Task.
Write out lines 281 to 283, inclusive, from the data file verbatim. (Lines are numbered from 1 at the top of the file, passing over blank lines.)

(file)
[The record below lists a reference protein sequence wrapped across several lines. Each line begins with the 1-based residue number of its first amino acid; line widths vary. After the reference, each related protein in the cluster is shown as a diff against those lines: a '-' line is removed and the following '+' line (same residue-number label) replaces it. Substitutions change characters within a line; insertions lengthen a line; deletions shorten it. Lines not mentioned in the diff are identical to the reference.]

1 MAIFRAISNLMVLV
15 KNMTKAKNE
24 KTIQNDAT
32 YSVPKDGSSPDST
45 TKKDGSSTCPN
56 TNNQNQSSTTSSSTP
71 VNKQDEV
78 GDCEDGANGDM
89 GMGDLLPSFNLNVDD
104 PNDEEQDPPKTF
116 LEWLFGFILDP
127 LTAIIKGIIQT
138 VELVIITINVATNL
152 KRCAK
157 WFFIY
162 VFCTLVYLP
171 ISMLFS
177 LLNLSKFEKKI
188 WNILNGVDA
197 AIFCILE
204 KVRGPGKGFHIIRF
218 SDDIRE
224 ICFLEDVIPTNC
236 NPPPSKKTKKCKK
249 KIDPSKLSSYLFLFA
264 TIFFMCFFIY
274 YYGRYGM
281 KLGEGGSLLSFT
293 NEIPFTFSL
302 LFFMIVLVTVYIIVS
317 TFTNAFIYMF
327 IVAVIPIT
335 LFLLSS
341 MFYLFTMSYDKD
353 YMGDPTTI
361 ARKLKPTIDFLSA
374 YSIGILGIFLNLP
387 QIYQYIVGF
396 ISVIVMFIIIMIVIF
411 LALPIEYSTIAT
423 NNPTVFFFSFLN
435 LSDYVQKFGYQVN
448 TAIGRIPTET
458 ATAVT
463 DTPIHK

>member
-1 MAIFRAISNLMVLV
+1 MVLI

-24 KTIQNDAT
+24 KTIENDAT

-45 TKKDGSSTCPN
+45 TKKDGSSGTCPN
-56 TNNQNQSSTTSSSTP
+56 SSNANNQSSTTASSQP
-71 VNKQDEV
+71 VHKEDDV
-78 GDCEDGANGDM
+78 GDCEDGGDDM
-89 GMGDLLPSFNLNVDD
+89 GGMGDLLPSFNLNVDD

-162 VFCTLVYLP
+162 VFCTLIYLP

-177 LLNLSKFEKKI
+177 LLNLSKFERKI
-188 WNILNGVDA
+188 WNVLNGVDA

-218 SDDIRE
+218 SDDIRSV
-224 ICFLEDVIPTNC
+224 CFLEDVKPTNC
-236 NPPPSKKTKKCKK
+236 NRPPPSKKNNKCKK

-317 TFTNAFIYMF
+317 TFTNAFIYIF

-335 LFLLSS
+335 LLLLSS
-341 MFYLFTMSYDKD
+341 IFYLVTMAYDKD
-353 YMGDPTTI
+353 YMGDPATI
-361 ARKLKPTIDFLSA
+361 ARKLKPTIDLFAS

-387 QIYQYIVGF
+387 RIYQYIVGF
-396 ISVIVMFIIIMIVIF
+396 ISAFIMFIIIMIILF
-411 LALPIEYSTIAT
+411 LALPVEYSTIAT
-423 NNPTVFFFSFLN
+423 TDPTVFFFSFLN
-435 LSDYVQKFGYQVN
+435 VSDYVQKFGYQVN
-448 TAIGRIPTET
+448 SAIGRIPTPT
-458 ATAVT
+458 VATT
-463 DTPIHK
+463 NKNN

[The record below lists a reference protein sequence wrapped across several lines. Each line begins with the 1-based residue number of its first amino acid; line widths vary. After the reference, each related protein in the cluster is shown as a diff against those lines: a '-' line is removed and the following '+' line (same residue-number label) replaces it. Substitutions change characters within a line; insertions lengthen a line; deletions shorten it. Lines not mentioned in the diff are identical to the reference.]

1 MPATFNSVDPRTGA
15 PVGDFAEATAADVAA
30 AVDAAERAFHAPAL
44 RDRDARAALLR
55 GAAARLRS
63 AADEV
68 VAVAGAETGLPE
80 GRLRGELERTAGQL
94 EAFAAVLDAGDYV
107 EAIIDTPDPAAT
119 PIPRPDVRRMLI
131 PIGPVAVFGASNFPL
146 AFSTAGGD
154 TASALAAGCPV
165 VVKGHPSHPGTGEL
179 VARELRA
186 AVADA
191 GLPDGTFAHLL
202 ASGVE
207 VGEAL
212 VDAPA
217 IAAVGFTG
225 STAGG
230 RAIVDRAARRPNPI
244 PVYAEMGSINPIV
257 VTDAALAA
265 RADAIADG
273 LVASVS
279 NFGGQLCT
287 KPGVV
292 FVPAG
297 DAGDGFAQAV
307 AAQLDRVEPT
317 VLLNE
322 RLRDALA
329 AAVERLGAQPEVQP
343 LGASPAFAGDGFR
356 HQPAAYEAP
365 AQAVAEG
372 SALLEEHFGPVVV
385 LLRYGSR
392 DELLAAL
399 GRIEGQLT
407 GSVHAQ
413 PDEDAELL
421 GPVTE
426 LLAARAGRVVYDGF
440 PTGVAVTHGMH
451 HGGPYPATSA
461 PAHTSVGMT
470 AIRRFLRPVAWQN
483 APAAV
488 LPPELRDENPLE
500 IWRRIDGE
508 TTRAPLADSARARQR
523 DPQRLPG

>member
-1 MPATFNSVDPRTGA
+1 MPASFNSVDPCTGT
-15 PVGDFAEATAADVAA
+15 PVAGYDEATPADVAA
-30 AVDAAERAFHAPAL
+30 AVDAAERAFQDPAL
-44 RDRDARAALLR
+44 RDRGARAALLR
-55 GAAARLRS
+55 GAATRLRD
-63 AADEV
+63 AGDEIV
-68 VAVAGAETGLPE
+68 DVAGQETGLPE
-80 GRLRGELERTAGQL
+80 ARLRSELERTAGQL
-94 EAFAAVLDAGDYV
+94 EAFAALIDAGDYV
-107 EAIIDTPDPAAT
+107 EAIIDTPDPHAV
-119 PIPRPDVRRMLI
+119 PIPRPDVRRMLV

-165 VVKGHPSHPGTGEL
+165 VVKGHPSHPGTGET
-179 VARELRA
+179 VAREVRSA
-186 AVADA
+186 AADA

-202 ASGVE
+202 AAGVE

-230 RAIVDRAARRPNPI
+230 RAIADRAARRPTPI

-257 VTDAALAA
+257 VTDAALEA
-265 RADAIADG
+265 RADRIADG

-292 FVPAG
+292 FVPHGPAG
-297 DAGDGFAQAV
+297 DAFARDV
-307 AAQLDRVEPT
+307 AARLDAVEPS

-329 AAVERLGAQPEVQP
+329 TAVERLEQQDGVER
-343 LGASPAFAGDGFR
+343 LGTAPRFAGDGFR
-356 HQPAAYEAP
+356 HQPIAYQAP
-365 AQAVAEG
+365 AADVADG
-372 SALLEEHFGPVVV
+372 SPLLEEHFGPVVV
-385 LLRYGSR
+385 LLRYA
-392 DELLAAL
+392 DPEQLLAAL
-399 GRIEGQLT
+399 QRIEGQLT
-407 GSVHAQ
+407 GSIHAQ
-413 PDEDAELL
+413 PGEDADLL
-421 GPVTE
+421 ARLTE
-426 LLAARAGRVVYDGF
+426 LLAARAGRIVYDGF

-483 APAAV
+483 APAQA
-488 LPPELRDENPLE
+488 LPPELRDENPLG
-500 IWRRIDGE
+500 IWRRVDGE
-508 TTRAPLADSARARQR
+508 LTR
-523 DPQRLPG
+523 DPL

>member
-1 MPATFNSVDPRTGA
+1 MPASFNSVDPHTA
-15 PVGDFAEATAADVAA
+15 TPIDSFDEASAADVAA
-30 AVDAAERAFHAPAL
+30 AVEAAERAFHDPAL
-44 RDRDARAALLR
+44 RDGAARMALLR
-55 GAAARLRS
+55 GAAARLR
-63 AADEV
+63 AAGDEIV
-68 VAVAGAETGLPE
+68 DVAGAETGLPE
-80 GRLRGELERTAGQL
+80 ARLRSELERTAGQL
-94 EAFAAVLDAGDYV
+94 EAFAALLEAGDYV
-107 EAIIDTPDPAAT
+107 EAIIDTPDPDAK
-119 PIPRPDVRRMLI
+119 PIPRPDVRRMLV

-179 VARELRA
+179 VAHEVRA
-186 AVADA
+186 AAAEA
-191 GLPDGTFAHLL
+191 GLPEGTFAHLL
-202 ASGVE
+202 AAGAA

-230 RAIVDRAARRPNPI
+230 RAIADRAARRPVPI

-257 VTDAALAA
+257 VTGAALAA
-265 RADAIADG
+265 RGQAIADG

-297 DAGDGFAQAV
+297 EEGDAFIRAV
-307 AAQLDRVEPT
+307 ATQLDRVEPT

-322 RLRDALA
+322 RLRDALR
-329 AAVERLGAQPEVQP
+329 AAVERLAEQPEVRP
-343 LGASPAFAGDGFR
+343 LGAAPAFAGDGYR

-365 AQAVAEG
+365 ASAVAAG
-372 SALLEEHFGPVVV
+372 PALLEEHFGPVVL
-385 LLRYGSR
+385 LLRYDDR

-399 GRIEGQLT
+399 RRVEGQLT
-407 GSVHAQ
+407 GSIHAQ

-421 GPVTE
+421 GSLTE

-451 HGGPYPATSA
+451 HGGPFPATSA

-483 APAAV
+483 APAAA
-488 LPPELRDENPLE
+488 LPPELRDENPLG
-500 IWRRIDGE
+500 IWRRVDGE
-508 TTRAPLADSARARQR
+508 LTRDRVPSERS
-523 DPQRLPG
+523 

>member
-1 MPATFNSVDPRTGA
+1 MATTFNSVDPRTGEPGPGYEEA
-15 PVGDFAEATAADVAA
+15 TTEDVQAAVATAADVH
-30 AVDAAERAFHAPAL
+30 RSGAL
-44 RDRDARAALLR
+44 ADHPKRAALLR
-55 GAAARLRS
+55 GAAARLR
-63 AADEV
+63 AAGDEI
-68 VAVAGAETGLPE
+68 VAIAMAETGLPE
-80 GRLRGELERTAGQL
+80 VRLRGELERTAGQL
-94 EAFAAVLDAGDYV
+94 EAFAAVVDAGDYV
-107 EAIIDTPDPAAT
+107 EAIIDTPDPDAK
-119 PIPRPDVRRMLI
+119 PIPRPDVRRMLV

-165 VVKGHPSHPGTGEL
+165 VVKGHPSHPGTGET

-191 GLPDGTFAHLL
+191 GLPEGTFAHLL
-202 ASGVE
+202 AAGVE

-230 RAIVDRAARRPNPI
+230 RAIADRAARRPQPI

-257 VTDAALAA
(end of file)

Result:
-365 AQAVAEG
+365 ASAVAAG
-372 SALLEEHFGPVVV